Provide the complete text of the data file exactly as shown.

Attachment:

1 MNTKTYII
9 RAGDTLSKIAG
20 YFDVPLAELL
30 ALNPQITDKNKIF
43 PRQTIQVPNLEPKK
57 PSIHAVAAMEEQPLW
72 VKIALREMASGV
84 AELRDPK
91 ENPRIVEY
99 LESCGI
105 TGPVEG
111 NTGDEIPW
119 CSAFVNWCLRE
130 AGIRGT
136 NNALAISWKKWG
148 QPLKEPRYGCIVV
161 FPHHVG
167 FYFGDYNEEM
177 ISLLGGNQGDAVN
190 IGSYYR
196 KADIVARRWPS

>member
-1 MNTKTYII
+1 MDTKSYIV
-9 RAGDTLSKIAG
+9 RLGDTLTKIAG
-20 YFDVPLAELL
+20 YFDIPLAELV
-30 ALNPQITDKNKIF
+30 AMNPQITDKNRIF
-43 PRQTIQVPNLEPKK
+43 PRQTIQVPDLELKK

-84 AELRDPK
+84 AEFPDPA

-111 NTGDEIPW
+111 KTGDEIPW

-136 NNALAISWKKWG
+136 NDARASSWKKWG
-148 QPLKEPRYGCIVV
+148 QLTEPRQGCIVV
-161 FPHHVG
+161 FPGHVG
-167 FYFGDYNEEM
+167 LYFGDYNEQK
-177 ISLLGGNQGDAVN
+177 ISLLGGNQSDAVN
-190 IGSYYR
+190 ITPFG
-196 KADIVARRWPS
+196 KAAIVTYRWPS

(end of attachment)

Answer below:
1 MNTKTYII
9 RAGDTLSKIAG
20 YFDVPLAELL
30 ALNPQITDKNKIF
43 PRQTIQVPNLEPKK
57 PSIHAVAAMEEQPLW
72 VKIALREMASGV
84 AELRDPK
91 ENPRIVEY
99 LESCGI
105 TGPVEG
111 NTGDEIPW
119 CSAFVNWCLRE
130 AGIRGT
136 NNALAISWKKWG
148 QPLKEPRYGCIVV
161 FPHHVG
167 FYFGDYNEEM
177 ISLLGGNQGDAVN
190 IGSYYR
196 KADIVARRWPS

>member
-1 MNTKTYII
+1 MDTKSYIV
-9 RAGDTLSKIAG
+9 RLGDTLTKIAG
-20 YFDVPLAELL
+20 YFDIPLAELV
-30 ALNPQITDKNKIF
+30 AMNPQITDKNRIF
-43 PRQTIQVPNLEPKK
+43 PRQTIQVPDLELKK

-84 AELRDPK
+84 AEFPDPA

-111 NTGDEIPW
+111 KTGDEIPW

-136 NNALAISWKKWG
+136 NDARASSWKKWG
-148 QPLKEPRYGCIVV
+148 QLTEPRQGCIVV
-161 FPHHVG
+161 FPGHVG
-167 FYFGDYNEEM
+167 LYFGDYNEQK
-177 ISLLGGNQGDAVN
+177 ISLLGGNQSDAVN
-190 IGSYYR
+190 ITPFG
-196 KADIVARRWPS
+196 KAAIVTYRWPS